21. 21. "The most exotic and beautiful woman I ever laid eyes on." he replied walking past me and picking up the picture I had so recently studied. "I met her when I was serving in India y'know," he said touching the glass. "She was one of the locals in the village where I was garrisoned. As soon as I saw her I knew that I had to marry her."
  22. 22. Sadness tinged his voice as he remembered. "We had two and a half wonderful seasons together. She was my constant companion, and a wonderful mother, before she became ill. She had always said that that climate here did not agree with her. She was right and she succumbed to tuberculosis at the beginning of winter." I was unsure what to say to this, so stuck to the obligatory, "I am sorry about her death Major Harrison. I never knew her, but her children do her credit."
  23. 23. A smile flitted across his face as he put the photograph down and turned to face me. "Thank you Miss Legacy. Speaking of the children, it is their birthday tomorrow. I would like you to attend." "Of course if you wish. I did not realise that they were twins." "Oh yes, came as quite a surprise I can tell you." With that he walked out into the garden.
  24. 24. After he had left, I made my way into the sun room to do what I had originally intended. The bookshelf was stuffed with recent novels, and reference books, as well as publications such as Cornhill magazine. In truth I was not surprised by this: every bookshelf in the house was well stocked. I must admit that I quite forgot the time as I picked up book after book and flicked through them.
  25. 25. I was just browsing through an issue of Cornhill magazine, when I heard the door open. Major Harrison walked in, paused, then sat down in the other chair. "I see that you are making yourself quite at home Miss Legacy," he said. "Yes sir." I was unsure where this conversation was going to go. I was aware of the fact that I perhaps should not be wondering around the house, I am after all an employee, but I have never been a shrinking violet. It may be that I am too used to the fact that I am the youngest child of a legacy founder, but I am used to doing what I want, when I want. Major Harrison nodded at the magazine in my lap. "Have you seen the novel being serialised at the moment, 'Far From the Madding Crowd' I think it is called?"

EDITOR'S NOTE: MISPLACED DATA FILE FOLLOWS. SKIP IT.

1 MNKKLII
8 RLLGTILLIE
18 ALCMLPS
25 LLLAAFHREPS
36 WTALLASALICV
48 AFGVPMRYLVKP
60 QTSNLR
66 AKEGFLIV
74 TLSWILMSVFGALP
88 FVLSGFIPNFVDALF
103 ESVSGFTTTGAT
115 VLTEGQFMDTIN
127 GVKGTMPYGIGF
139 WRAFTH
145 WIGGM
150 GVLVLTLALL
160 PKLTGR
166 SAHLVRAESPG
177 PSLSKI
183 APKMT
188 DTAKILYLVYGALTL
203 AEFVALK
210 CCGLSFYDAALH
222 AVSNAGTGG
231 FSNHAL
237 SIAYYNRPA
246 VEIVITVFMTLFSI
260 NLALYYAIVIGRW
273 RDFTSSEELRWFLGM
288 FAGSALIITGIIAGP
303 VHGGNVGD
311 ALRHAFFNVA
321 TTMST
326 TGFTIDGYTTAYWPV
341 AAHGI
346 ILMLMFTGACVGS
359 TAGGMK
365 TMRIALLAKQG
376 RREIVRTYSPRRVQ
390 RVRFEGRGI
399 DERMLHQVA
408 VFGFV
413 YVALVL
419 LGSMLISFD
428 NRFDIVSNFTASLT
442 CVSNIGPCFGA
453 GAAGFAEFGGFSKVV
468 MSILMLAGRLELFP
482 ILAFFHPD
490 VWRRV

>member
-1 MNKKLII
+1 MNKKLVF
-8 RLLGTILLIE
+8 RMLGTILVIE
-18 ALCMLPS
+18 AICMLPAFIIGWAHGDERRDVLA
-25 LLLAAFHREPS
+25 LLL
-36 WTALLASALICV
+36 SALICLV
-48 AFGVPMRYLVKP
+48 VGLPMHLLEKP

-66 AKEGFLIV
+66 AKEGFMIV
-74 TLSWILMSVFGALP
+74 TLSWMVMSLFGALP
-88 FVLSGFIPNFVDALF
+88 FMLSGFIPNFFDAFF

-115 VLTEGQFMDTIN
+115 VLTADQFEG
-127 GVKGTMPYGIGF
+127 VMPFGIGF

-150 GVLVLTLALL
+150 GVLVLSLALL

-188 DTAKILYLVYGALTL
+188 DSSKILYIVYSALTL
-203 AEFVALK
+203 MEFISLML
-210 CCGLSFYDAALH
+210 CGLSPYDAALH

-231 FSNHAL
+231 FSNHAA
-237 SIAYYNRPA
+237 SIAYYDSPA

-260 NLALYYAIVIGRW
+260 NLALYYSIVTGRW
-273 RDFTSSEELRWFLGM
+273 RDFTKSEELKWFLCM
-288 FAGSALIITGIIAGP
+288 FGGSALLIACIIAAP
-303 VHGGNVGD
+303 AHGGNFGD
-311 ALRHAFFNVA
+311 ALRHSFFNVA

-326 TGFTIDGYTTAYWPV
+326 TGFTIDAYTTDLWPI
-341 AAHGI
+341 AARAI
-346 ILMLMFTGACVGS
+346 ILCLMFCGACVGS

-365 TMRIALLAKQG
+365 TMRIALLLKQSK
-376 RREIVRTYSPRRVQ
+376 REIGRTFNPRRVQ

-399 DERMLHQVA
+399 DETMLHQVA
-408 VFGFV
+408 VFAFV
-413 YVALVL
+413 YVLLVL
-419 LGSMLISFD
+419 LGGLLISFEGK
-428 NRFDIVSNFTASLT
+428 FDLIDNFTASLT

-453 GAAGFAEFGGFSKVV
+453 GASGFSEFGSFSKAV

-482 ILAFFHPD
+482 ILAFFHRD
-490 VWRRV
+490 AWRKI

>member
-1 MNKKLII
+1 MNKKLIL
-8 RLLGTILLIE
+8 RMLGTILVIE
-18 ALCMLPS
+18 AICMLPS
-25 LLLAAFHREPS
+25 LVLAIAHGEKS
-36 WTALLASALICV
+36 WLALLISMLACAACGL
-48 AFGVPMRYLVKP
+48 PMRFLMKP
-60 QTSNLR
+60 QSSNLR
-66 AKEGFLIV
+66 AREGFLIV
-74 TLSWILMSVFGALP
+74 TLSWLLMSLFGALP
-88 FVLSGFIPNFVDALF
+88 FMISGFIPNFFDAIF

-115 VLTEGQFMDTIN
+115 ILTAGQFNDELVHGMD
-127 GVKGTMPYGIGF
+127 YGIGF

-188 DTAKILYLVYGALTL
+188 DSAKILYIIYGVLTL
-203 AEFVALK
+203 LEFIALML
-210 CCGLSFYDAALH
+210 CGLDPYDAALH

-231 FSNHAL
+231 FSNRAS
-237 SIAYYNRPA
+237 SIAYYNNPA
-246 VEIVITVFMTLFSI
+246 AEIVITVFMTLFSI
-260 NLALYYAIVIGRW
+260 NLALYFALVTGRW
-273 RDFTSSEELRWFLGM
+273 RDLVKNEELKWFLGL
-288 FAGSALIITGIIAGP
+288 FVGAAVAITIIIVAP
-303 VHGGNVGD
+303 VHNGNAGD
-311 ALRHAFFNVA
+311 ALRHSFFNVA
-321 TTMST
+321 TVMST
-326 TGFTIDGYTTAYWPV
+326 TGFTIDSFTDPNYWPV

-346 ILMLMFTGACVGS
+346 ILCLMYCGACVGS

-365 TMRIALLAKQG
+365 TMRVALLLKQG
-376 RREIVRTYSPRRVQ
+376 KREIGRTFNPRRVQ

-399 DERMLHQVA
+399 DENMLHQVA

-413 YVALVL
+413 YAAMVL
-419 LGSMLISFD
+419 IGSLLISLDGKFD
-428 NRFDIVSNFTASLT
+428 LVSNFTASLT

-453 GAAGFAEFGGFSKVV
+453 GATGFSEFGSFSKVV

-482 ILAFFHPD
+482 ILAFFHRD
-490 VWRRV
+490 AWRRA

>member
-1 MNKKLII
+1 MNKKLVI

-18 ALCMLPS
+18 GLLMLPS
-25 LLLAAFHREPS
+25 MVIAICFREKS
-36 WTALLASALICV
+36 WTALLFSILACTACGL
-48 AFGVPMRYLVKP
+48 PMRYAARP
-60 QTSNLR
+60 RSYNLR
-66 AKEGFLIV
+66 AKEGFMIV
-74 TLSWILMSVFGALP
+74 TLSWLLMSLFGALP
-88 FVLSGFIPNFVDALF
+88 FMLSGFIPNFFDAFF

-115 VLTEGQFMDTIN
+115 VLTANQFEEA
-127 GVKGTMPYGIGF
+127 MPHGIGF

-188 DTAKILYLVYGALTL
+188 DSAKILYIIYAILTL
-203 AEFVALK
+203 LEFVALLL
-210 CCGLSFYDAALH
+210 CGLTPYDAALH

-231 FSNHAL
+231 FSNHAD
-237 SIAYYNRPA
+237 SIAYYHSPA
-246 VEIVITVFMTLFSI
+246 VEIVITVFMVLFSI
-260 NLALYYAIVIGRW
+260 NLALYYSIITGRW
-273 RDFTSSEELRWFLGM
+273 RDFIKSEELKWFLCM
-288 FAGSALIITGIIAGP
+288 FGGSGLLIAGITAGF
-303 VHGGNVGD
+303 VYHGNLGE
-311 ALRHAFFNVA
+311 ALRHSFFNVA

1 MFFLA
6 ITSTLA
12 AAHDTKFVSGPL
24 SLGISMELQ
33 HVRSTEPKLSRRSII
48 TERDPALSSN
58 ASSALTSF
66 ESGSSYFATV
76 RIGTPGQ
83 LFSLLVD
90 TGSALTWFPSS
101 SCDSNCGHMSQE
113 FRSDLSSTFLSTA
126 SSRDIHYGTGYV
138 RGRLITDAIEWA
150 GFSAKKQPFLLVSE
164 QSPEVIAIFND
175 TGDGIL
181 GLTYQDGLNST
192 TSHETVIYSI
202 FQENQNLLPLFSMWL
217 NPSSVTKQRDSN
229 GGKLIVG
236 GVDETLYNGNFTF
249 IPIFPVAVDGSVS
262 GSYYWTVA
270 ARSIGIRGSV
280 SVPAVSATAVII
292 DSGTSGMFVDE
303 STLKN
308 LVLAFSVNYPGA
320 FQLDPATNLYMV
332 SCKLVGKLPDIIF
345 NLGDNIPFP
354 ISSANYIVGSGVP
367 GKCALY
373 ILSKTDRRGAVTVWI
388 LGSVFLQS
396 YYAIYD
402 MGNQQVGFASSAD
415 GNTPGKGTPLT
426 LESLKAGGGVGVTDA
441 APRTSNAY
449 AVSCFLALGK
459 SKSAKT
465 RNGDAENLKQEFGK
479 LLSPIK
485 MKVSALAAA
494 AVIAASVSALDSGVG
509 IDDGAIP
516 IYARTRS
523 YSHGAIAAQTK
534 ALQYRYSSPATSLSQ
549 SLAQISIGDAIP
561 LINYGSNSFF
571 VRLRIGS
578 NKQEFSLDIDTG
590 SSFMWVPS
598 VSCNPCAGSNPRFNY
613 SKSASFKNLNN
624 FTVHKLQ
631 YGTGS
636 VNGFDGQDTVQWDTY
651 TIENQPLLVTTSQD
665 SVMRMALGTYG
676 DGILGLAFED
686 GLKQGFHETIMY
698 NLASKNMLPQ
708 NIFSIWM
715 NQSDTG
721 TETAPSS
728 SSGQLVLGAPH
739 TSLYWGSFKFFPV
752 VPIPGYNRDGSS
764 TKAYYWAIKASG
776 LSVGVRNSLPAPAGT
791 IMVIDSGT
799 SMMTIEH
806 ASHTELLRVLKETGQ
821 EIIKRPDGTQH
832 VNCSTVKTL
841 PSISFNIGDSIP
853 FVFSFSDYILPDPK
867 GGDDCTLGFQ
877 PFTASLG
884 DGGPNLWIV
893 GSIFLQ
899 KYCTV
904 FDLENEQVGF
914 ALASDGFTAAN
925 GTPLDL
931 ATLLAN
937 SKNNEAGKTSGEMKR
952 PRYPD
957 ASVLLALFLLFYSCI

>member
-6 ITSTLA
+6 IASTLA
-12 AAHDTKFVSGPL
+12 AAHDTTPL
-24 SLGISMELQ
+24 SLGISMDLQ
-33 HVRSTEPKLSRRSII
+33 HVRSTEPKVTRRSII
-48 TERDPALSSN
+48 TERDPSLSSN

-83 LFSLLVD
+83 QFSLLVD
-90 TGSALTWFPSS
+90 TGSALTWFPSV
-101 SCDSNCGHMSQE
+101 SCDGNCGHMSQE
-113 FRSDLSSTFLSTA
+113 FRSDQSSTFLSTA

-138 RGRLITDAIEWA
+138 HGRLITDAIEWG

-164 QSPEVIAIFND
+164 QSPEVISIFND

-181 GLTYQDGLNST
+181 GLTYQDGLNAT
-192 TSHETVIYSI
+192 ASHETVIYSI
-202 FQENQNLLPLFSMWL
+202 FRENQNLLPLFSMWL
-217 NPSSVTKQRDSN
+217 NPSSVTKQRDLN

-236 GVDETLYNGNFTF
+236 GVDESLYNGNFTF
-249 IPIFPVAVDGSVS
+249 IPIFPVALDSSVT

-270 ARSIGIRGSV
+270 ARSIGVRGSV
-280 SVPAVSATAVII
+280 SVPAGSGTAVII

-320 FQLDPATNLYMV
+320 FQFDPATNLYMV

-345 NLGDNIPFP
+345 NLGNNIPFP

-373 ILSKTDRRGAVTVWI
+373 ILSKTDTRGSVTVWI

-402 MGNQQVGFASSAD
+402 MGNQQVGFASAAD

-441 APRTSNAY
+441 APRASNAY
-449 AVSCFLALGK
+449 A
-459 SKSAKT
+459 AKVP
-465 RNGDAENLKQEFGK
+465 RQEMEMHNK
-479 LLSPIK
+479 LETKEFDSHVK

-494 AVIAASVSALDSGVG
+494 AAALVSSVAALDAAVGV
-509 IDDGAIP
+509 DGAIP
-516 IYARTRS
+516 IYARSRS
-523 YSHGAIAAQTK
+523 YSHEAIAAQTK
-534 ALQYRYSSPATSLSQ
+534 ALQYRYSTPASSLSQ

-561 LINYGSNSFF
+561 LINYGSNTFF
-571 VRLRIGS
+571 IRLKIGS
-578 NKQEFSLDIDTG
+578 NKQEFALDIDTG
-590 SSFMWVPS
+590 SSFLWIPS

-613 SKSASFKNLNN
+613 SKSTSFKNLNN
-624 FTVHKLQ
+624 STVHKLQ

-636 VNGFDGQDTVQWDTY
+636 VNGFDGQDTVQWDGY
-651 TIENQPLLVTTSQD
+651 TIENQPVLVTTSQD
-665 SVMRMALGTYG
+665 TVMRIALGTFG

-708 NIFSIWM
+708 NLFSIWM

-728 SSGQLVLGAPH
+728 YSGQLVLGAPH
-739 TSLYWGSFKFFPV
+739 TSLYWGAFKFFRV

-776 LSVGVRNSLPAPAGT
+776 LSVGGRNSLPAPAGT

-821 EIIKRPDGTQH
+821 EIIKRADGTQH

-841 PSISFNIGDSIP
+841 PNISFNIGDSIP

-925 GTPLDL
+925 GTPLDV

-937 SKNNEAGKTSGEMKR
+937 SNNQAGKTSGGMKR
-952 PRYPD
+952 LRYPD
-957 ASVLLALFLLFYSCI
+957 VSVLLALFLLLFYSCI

26. 26. This was not what I was expecting. I had however been reading the serial he was enquiring about. "Yes I have sir." "And what are your thoughts on it?" "Well, I have to say that the thing that strikes me most is the fact that the author appears to be a misogynist." "Really, Miss legacy, you astound me! Most people would comment on the evocative imagery first and foremost." I paused and mulled this over. "That is true, but it is the treatment of the heroine which I notice the most. The serial ends in the current edition, and it is clear that Bathsheba has become a shadow of her former self, and I will not start on the treatment of poor Fanny Robin."
  27. 27. "But surely it could be said that Bathsheba brought her fate on her self, through her fickle nature and capriciousness? She had to learn that what was a fleeting thought and a jest to her, i.e. the valentine, was serious for others." "That is exactly my point. The author is showing that it is wrong for a woman to be independent, know her own mind and have a, a sense of fun. The only way in which she can find love and security is by changing into a submissive and serious woman, whether this is a conscience act on her part or forced on her by circumstance." Our conversation carried on until I stifled a yawn, and Major Harrison pulled out his pocket watch. "My dear Miss Legacy, please forgive me, I fear that I have kept you from your bed. It is nearly half past eleven!" With that he arose, and held the door open for me, and I retired to my room.
  28. 28. Day 3 Spring. As per the past two days, I arose early and breakfasted in plenty of time for the children to join me in the classroom. I had heard the twins as I had made my way to the kitchen, and the look on Nanny Gast's face as she ushered them in showed me that the two of them were in high spirits this morning. It was not long before I experienced those spirits first hand. Both Catherine and Frederick were restless and kept interrupting me as I was trying to teach them.